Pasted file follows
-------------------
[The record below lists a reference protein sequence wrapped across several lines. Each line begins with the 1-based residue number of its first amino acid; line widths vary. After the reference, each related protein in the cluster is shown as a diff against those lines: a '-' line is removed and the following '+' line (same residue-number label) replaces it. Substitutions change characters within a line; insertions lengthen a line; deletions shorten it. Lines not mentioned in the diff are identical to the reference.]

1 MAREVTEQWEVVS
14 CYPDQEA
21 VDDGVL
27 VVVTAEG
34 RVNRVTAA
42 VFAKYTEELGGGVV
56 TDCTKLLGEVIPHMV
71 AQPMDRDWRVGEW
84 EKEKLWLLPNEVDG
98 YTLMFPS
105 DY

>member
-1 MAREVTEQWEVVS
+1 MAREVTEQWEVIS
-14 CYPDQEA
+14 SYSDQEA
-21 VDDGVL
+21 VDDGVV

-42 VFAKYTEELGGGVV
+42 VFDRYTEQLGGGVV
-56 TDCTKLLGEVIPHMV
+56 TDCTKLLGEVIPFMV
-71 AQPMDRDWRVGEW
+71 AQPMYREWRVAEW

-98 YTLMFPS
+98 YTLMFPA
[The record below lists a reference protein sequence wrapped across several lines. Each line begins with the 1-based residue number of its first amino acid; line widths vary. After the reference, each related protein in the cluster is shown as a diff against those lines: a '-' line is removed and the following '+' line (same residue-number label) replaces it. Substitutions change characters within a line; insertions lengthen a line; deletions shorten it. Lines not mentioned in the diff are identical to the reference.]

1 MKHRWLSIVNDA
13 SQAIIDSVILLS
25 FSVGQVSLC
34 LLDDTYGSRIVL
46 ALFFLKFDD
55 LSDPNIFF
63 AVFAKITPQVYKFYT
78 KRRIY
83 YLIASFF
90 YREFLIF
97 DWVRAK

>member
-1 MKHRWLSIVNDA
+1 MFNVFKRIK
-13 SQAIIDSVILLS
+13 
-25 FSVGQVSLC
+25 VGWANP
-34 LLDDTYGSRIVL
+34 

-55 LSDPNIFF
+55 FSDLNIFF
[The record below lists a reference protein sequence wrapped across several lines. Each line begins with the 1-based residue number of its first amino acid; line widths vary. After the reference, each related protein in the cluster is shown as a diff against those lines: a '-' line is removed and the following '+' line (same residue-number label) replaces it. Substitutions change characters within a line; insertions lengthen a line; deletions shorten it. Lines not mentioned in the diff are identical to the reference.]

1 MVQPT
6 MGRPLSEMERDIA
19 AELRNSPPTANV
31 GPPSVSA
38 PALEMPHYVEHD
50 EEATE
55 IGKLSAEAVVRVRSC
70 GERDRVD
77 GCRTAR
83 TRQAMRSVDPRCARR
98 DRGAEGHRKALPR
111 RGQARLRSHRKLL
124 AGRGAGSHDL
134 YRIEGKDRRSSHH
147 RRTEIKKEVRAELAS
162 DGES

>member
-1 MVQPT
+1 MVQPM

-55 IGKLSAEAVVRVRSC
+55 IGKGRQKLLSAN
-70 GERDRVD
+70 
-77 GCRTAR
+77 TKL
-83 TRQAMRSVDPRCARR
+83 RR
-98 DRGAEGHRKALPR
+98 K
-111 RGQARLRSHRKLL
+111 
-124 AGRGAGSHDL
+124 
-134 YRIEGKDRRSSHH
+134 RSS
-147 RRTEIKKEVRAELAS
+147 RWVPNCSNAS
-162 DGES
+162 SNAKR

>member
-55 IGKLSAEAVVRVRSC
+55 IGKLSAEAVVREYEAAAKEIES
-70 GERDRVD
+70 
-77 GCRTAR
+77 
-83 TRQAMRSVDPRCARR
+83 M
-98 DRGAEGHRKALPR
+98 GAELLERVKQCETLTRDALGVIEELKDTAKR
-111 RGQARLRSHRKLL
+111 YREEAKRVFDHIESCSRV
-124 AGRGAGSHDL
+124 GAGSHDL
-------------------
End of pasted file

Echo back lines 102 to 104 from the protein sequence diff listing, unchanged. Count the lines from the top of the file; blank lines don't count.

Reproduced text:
-111 RGQARLRSHRKLL
+111 YREEAKRVFDHIESCSRV
-124 AGRGAGSHDL